Chagas disease or American trypanosomiasis is a complex anthropozoonosis caused by the flagellate protozoan parasite Trypanosoma cruzi. This sickness affects around 8 million people in Latin-America despite the intensive programs implemented to control the illness-transmitting vectors [1–3]. In addition, the increasing number of migrants from Latin-American countries has globally spread the T. cruzi infection to non-endemic areas [4, 5]. Nowadays, other ways of infection such as congenital transmission, blood transfusion and organ transplantation are becoming prevalent and relevant from a public health point of view in both endemic and non-endemic countries .
The disease passes through various different clinical stages. The parasite can be visualized in the blood stream during the acute stage and eventually detected by PCR in the chronic stages of the disease. In absence of treatment, the acute phase is followed by an indeterminate stage in which the parasites are present into specific tissues . In 30% of patients, the infection leads to a symptomatic chronic phase. Despite low mortality during this symptomatic stage, serious cardiac and/or digestive alterations are present [7, 8]. Arrhythmias, electrocardiographic abnormalities together with cardiomegaly and/or systolic dysfunction may appear when there is cardiac damage [9, 10]. Megaesophagus or megacolon are indicative of gastrointestinal damage and, although these clinical manifestations are usually not highly severe, they are associated to morbidity .
Anti-trypanosomal treatment is strongly recommended for all cases of the acute, congenital and reactivated infection of T. cruzi, and for the treatment of young chronic patients . However, its efficacy for treatment of adult patients in the chronic phase of the disease is under consideration [12, 13]. New drugs are being currently examined, some now in the advanced stages of development .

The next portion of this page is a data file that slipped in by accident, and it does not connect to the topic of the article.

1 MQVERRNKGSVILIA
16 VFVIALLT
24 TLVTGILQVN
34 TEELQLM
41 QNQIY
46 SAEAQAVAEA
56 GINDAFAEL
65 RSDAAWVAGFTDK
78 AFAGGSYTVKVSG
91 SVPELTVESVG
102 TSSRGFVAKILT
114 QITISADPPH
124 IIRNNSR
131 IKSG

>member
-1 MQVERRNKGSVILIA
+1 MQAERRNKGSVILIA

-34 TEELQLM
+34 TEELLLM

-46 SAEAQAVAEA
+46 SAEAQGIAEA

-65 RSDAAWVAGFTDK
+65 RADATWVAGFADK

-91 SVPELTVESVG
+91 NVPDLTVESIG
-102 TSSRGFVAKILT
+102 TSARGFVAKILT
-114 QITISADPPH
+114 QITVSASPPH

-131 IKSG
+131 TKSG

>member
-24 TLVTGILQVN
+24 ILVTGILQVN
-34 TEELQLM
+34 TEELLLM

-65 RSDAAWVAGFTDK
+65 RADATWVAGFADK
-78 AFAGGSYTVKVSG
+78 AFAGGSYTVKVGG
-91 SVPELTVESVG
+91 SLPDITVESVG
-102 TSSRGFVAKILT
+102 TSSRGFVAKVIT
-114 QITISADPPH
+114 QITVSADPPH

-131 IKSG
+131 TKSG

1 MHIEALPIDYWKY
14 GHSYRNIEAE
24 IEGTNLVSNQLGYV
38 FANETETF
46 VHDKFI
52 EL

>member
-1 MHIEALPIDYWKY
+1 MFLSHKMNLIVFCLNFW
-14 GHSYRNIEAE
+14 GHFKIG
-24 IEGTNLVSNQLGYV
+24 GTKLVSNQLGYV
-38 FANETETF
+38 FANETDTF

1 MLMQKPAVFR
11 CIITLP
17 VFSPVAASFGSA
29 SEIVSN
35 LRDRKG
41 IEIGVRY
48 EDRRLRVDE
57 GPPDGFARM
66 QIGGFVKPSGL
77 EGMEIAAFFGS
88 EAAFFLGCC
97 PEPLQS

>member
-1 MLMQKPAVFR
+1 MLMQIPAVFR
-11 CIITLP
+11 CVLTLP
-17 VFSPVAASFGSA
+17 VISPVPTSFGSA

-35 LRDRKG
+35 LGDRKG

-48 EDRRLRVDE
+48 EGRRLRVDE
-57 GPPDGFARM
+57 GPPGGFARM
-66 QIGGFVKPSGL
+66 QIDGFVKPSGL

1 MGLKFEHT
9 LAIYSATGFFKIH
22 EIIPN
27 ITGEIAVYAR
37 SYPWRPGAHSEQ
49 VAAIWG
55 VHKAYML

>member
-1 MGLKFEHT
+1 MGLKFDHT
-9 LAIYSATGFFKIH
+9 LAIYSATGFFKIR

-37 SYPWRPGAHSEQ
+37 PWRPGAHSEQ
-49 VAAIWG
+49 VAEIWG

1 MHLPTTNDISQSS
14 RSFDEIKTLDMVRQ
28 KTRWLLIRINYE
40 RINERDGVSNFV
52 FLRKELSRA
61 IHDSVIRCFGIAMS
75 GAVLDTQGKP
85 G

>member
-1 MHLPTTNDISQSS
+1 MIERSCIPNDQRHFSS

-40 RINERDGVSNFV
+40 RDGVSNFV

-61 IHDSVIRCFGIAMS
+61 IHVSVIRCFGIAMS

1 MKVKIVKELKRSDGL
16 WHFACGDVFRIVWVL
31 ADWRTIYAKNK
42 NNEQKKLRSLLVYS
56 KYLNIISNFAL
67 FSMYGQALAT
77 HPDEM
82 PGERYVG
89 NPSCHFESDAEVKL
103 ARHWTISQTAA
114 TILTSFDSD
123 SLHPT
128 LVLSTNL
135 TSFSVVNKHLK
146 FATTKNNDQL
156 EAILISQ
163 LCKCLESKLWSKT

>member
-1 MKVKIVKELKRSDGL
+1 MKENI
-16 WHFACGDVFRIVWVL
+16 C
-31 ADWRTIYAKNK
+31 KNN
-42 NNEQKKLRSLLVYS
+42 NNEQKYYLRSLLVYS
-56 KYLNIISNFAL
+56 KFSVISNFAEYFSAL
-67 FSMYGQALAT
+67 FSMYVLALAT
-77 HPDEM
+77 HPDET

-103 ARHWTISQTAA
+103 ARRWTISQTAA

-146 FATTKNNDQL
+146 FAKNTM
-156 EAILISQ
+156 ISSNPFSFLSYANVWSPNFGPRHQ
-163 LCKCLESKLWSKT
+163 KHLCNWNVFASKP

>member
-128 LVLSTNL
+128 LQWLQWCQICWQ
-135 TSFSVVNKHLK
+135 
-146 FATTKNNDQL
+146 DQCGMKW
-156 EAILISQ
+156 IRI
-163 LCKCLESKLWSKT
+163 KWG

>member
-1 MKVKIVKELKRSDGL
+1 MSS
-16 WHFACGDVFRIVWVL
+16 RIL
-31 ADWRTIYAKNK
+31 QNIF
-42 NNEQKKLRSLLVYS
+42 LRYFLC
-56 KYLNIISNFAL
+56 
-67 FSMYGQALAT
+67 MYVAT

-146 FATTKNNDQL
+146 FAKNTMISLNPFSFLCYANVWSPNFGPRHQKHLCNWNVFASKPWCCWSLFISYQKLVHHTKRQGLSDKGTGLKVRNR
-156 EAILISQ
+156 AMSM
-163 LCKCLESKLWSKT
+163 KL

At present, the most widely used serological tests for Chagas disease diagnosis are based on homogenates of total parasite proteins or combinations of recombinant proteins as antigens [15–17]. Although all these techniques are very sensitive for the diagnosis of Chagas disease , the evaluation of the evolution of the patients under and following treatment is ambiguous since some T. cruzi antibodies are long lasting  and a significant seroconversion occurs only several years post treatment [11, 20]. Thus, conventional serological tests are not useful for short- and medium-term post-treatment monitoring as they do not allow early recognition of a therapeutic failure [21–23]. Consequently, reliable tools for the evaluation of the therapeutic efficacy of the drugs are needed.
The aim of the present study was to search for immunological markers, against which the reactivity of sera from Chagas disease patients could be modified by benznidazole treatment, thus providing potential predictive diagnostic value.